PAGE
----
Don’t tell me: You’ve got the post-Super Bowl blues. Now what’s there to look forward to, right? How ‘bout some spicy quotes:
• “If the speaker proposes something that says, right away, folks aren't being deported, families aren't being separated, we're able to attract top young students to provide the skills or start businesses here and then there's a regular process of citizenship, I'm not sure how wide the divide ends up being.” — President Barack Obamaspeaking on CNN
about the possibility of a breakthrough on immigration.
What Obama would give up in the ongoing negotiations is a new pathway to citizenship for illegal immigrants, something he has said he wants. It goes without saying that the president badly needs a victory on something — anything — right now to give his second term a reason for being.
• “Obamacare is on borrowed time.” — House Majority Leader Eric Cantor, a Republican from Virginia, speaking on CBS’ “Face the Nation.”
Cantor said the need for an alternative will grow as more people sign up for coverage and are, in his words, negatively affected. He promised that House Republicans will offer an alternative this year.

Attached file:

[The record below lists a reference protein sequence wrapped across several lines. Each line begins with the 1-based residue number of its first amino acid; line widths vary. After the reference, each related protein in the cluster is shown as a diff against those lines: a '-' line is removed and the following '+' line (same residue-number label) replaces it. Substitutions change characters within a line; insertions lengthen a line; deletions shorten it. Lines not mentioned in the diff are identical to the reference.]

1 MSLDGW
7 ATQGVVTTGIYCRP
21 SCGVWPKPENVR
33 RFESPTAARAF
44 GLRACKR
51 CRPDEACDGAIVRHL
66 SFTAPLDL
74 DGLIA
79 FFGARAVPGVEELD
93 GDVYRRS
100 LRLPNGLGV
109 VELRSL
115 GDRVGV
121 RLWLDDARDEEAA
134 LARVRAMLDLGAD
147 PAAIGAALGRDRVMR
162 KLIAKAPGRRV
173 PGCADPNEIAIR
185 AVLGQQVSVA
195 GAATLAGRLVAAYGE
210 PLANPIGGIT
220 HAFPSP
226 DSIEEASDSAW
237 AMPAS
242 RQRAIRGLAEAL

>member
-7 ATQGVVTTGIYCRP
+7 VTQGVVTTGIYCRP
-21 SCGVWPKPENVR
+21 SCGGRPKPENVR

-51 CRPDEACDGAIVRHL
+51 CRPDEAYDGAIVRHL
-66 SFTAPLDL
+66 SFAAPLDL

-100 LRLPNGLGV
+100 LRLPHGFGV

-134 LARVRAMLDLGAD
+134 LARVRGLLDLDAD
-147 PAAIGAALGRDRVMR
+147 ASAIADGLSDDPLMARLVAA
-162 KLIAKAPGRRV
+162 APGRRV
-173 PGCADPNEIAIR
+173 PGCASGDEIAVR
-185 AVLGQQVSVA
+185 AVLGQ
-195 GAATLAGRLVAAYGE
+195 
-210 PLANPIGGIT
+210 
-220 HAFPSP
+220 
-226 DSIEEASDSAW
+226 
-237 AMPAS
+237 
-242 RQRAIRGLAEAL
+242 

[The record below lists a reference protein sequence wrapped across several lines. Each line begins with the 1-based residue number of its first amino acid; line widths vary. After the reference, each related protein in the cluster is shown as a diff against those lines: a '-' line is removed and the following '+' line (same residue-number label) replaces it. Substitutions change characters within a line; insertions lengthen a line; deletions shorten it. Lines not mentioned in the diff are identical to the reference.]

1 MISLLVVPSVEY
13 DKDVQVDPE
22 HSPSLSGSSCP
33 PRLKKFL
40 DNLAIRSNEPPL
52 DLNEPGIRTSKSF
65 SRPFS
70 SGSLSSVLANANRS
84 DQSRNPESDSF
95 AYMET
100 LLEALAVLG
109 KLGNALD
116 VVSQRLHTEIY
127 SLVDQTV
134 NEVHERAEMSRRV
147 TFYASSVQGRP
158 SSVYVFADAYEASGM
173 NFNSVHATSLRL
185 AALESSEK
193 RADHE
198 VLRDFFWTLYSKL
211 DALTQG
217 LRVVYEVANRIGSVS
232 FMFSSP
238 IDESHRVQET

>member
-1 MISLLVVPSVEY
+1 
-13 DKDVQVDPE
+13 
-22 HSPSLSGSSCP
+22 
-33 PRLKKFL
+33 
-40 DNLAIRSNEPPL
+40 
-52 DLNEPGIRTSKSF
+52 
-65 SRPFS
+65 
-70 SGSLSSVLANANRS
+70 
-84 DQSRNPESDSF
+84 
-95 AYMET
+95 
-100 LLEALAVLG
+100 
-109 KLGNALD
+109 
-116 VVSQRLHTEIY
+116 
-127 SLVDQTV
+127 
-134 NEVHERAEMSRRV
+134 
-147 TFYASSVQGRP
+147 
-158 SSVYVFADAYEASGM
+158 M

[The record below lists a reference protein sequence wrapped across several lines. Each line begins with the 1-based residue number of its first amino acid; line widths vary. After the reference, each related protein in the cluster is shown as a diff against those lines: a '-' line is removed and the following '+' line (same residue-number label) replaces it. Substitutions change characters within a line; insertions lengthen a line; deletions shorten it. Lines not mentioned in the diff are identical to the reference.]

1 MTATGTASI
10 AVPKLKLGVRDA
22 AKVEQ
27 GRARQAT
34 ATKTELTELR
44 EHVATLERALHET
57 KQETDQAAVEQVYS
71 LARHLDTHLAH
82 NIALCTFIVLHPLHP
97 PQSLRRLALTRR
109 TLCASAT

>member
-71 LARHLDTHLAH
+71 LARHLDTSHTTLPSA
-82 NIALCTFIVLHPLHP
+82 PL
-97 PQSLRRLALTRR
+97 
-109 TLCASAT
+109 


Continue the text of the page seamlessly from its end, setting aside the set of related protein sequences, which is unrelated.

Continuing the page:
• “The fact that our Senate is moving first on [the bill] this year may be an indication that we might move this year. If the Senate is successful, it will move in the House.” — Missouri House Speaker Tim Jonesspeaking to The Washington Post
about the likelihood of new voter identification laws in the state.
GOP are feeling pretty good about the prospects of passing a new law — a constitutional amendment — this year. The Senate has proven to be the obstacle in recent years. Republicans say they’ve addressed concerns the state Supreme Court has had. Democrats, including Secretary of State Jason Kander, the state’s chief elections officer, insist the measure is unconstitutional. Gov. Jay Nixon, a Democrat, has yet to weigh in. If it passes, Missouri would become one of five other states with strict voter ID laws.
• “Enough stalling. More American energy means more American jobs – and this shovel-ready project would create tens of thousands of American jobs at no cost to taxpayers. President Obama needs to use his pen to approve the Keystone XL Pipeline now.” — Missouri Sen. Roy Blunt, a Republican.
A report out Friday said the project would not substantially worsen carbon pollution. The New York Times concluded that the report now leaves an opening for the president to approve what has been an intensely controversial project for years now. The White House response: “He’ll deliberate and take the time he needs,” a spokeswoman said. Environmentalists, who helped elect the president, will flip if Obama signs off on this deal.